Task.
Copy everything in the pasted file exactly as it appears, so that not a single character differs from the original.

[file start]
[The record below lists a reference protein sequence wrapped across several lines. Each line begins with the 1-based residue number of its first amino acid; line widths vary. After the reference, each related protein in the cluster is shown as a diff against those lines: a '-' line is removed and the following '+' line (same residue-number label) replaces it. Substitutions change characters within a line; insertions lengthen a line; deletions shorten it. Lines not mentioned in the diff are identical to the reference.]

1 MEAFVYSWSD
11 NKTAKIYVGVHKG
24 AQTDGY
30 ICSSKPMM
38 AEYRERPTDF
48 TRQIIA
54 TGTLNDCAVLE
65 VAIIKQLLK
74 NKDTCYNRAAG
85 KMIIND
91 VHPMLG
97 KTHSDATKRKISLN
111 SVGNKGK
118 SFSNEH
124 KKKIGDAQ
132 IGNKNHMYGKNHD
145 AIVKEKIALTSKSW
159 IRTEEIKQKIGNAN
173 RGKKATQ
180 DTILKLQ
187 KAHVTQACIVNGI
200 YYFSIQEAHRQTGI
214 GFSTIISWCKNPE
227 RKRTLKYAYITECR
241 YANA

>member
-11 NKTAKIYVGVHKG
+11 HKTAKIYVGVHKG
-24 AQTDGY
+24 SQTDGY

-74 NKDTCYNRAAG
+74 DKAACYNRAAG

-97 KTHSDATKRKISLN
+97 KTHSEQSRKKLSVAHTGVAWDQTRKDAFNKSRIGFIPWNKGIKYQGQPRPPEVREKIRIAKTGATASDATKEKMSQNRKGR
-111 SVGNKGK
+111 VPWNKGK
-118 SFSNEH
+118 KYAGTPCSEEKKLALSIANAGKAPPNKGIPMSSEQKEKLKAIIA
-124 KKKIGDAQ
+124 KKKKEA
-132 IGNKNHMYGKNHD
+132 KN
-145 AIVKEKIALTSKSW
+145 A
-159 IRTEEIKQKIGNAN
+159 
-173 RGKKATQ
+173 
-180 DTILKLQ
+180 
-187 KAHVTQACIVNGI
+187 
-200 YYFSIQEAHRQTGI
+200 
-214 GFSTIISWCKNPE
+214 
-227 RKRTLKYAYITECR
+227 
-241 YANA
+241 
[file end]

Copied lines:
[The record below lists a reference protein sequence wrapped across several lines. Each line begins with the 1-based residue number of its first amino acid; line widths vary. After the reference, each related protein in the cluster is shown as a diff against those lines: a '-' line is removed and the following '+' line (same residue-number label) replaces it. Substitutions change characters within a line; insertions lengthen a line; deletions shorten it. Lines not mentioned in the diff are identical to the reference.]

1 MEAFVYSWSD
11 NKTAKIYVGVHKG
24 AQTDGY
30 ICSSKPMM
38 AEYRERPTDF
48 TRQIIA
54 TGTLNDCAVLE
65 VAIIKQLLK
74 NKDTCYNRAAG
85 KMIIND
91 VHPMLG
97 KTHSDATKRKISLN
111 SVGNKGK
118 SFSNEH
124 KKKIGDAQ
132 IGNKNHMYGKNHD
145 AIVKEKIALTSKSW
159 IRTEEIKQKIGNAN
173 RGKKATQ
180 DTILKLQ
187 KAHVTQACIVNGI
200 YYFSIQEAHRQTGI
214 GFSTIISWCKNPE
227 RKRTLKYAYITECR
241 YANA

>member
-11 NKTAKIYVGVHKG
+11 HKTAKIYVGVHKG
-24 AQTDGY
+24 SQTDGY

-74 NKDTCYNRAAG
+74 DKAACYNRAAG

-97 KTHSDATKRKISLN
+97 KTHSEQSRKKLSVAHTGVAWDQTRKDAFNKSRIGFIPWNKGIKYQGQPRPPEVREKIRIAKTGATASDATKEKMSQNRKGR
-111 SVGNKGK
+111 VPWNKGK
-118 SFSNEH
+118 KYAGTPCSEEKKLALSIANAGKAPPNKGIPMSSEQKEKLKAIIA
-124 KKKIGDAQ
+124 KKKKEA
-132 IGNKNHMYGKNHD
+132 KN
-145 AIVKEKIALTSKSW
+145 A
-159 IRTEEIKQKIGNAN
+159 
-173 RGKKATQ
+173 
-180 DTILKLQ
+180 
-187 KAHVTQACIVNGI
+187 
-200 YYFSIQEAHRQTGI
+200 
-214 GFSTIISWCKNPE
+214 
-227 RKRTLKYAYITECR
+227 
-241 YANA
+241 